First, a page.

Online Experience Index – Appliance Retailers

June 17, 2014 3:34 pm

Online Experience Index – Appliance Retailers

JUNE 2014 – Appliance ecommerce sites


With the Online Experience Index, we aim to identify which ecommerce sites are leading the way in providing a powerful customer experience.

In March we reviewed fashion e-commerce sites and found variation in the levels of usability between the sites, as well as identifying some recurring trends and issues.

Following on from March’s review of clothing retail websites, this report reviews the websites of four retailers of appliances: Appliances Online, Appliances Direct, Currys and Argos. Reviews were performed in the week of 19th May 2014.

In addition to the main Index, we have also included scores for accessibility, mobile and persuasion, emotion and trust (PET) techniques, to explore a broader scope of the online experience.

Headline findings

As expected in this mature, competitive sector, sites featured relevant and engaging content with detailed product information.

  • There is room for improvement in the checkout, where forms need to improve.
  • One retailer failed to have a mobile friendly site, and another had a site that annoyingly jumped between mobile and desktop layouts.
  • Filters were generally well-implemented, featuring a comprehensive range of criteria.
  • Shipping costs were communicated well on all sites, within the main user journey.
  • All retailers used a range of PET techniques without overwhelming the customer.


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The Index, by facet

Taking each facet of the user journey individually, we found variation in the usability of each website. This variation is apparent when looking at the individual ratings. The following diagrams illustrate the best and worst individual ratings by facet of the user journey.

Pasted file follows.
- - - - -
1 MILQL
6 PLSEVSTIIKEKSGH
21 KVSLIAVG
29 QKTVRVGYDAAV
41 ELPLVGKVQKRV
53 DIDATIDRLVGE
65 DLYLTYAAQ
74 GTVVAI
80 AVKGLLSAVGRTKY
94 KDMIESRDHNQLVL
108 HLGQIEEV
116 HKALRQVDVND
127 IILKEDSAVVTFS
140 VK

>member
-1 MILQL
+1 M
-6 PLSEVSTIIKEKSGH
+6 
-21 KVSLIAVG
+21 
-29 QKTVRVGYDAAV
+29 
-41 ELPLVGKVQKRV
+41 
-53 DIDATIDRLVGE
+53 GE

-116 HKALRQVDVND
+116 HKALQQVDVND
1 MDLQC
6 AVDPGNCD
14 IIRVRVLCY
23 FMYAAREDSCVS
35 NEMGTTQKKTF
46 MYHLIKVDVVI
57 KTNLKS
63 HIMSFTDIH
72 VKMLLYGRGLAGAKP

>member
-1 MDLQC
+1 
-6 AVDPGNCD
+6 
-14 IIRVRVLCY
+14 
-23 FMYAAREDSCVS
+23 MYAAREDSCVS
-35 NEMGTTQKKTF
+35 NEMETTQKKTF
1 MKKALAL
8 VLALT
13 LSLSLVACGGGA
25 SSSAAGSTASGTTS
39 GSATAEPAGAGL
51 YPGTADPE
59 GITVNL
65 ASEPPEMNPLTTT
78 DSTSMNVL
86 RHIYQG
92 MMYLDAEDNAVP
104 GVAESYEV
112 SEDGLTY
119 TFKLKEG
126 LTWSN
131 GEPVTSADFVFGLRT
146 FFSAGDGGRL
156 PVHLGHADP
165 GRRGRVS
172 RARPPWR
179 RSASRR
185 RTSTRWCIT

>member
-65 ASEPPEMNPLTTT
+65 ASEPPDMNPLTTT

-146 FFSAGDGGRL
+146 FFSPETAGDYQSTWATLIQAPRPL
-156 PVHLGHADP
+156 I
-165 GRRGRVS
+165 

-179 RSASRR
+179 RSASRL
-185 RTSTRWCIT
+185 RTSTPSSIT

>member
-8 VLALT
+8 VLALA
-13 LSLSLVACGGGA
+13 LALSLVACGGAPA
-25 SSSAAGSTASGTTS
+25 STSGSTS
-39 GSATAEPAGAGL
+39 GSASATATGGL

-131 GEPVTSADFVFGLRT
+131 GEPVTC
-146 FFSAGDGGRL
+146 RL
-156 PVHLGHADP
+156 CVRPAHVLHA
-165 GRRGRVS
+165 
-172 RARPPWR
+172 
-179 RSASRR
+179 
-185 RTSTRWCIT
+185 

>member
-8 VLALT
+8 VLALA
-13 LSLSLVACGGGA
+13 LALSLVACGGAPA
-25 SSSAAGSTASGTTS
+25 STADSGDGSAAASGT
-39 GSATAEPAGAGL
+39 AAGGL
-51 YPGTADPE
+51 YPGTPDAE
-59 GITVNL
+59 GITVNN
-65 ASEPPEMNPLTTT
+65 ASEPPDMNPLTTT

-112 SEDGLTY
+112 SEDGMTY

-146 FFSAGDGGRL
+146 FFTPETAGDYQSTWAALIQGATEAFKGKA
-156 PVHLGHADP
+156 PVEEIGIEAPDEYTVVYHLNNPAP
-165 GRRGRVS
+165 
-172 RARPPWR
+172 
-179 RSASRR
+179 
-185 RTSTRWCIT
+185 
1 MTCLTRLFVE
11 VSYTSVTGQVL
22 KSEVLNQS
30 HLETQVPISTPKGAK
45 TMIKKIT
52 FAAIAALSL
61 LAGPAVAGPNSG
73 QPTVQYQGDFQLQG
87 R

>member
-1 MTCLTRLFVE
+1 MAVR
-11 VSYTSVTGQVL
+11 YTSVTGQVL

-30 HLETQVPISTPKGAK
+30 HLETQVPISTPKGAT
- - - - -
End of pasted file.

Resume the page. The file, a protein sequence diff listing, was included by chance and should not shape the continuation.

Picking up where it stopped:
Appliances Online 66% Currys 93%Most sites successfully communicated their brand and purpose, with relevant and engaging content on the homepage. All sites, with the exception of Currys, feature a carousel on the homepage, but none provide a clear way for the user to pause the current state if users would like more time to view and interact with it.


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Navigation was generally well implemented on each site, with the top-level menu maintaining a consistent position throughout the user journey. Labels in the navigation were typically descriptive of the content within, avoiding complicated terminology. However, the order in which items were listed within the main navigation and drop- down menus did not always appear clear or logical.


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A search function was available on all four sites and was located in a clear and consistent position throughout. All sites except Argos offered search suggestions whilst the user is typing.

Most sites provided help in the event of no results or a misspelled search term, with Currys and Appliances Online providing search results based on the correct spelling of common search terms. Appliances Direct, however, advises the user to check their spelling is correct, but does not display the user’s search term for reference.


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Filters were generally well organised on all sites, allowing the user to filter by a comprehensive range of criteria, but there was some variation in how easily users could select and deselect filter options. For example, the filters on Appliances Online use colour to complement each item in the ‘Colour’ and ‘Energy rating’ categories. In contrast, on the Argos site, users must update their results each time they change their filter selection.

Checkout Flow and Layout